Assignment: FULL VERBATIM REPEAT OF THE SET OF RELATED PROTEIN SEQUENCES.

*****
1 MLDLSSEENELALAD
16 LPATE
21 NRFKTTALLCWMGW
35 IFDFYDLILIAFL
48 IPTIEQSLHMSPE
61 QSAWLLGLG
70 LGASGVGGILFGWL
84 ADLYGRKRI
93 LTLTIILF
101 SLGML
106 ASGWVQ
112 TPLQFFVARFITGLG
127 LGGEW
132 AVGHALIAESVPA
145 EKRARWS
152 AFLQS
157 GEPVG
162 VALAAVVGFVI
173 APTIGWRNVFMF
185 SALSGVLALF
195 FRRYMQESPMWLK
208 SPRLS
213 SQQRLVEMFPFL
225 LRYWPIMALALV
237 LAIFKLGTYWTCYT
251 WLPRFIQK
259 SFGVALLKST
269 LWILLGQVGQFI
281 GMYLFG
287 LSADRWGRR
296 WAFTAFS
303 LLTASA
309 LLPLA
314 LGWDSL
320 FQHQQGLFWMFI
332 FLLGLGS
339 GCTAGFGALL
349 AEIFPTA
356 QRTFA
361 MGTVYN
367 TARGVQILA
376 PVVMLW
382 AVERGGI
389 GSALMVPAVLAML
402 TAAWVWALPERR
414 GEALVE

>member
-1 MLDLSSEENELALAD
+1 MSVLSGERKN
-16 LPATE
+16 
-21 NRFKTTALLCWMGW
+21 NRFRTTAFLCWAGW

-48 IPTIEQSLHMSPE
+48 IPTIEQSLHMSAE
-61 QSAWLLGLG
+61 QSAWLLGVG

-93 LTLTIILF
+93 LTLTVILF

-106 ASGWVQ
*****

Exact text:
1 MLDLSSEENELALAD
16 LPATE
21 NRFKTTALLCWMGW
35 IFDFYDLILIAFL
48 IPTIEQSLHMSPE
61 QSAWLLGLG
70 LGASGVGGILFGWL
84 ADLYGRKRI
93 LTLTIILF
101 SLGML
106 ASGWVQ
112 TPLQFFVARFITGLG
127 LGGEW
132 AVGHALIAESVPA
145 EKRARWS
152 AFLQS
157 GEPVG
162 VALAAVVGFVI
173 APTIGWRNVFMF
185 SALSGVLALF
195 FRRYMQESPMWLK
208 SPRLS
213 SQQRLVEMFPFL
225 LRYWPIMALALV
237 LAIFKLGTYWTCYT
251 WLPRFIQK
259 SFGVALLKST
269 LWILLGQVGQFI
281 GMYLFG
287 LSADRWGRR
296 WAFTAFS
303 LLTASA
309 LLPLA
314 LGWDSL
320 FQHQQGLFWMFI
332 FLLGLGS
339 GCTAGFGALL
349 AEIFPTA
356 QRTFA
361 MGTVYN
367 TARGVQILA
376 PVVMLW
382 AVERGGI
389 GSALMVPAVLAML
402 TAAWVWALPERR
414 GEALVE

>member
-1 MLDLSSEENELALAD
+1 MSVLSGERKN
-16 LPATE
+16 
-21 NRFKTTALLCWMGW
+21 NRFRTTAFLCWAGW

-48 IPTIEQSLHMSPE
+48 IPTIEQSLHMSAE
-61 QSAWLLGLG
+61 QSAWLLGVG

-93 LTLTIILF
+93 LTLTVILF

-106 ASGWVQ